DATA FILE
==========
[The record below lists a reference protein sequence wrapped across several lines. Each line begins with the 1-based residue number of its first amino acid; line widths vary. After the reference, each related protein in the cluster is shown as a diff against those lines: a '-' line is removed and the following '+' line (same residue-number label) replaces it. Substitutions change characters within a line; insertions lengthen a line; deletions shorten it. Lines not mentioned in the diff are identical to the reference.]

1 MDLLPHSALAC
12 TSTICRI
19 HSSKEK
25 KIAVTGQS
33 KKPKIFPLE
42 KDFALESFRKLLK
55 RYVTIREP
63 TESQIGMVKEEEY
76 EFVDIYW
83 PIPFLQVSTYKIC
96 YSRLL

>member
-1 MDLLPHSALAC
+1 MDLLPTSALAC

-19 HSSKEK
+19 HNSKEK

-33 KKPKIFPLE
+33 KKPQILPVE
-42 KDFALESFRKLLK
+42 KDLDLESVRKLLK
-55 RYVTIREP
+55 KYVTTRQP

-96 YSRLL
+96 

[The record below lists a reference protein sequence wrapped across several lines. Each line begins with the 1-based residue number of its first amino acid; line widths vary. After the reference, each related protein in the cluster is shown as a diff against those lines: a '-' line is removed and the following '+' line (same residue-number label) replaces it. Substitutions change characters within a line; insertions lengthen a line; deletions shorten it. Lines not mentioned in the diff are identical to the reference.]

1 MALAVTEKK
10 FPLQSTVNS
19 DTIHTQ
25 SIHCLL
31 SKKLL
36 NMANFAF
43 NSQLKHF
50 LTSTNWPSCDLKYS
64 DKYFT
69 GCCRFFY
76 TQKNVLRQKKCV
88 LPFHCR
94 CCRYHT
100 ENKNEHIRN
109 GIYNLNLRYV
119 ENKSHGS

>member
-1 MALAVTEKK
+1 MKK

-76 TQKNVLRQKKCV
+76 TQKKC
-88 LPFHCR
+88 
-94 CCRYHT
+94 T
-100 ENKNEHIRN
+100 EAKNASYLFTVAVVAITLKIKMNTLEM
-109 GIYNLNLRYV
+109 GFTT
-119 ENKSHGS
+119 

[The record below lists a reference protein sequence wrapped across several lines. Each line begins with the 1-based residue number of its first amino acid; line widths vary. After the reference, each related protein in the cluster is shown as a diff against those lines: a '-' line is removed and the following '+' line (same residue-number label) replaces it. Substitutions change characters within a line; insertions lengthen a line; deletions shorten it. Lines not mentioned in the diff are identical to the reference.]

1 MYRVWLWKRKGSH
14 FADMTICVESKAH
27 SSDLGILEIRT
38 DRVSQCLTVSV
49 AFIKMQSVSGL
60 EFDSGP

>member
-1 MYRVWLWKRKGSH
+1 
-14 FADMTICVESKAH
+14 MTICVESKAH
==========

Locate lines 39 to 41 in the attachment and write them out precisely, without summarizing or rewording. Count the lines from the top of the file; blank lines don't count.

94 CCRYHT
100 ENKNEHIRN
109 GIYNLNLRYV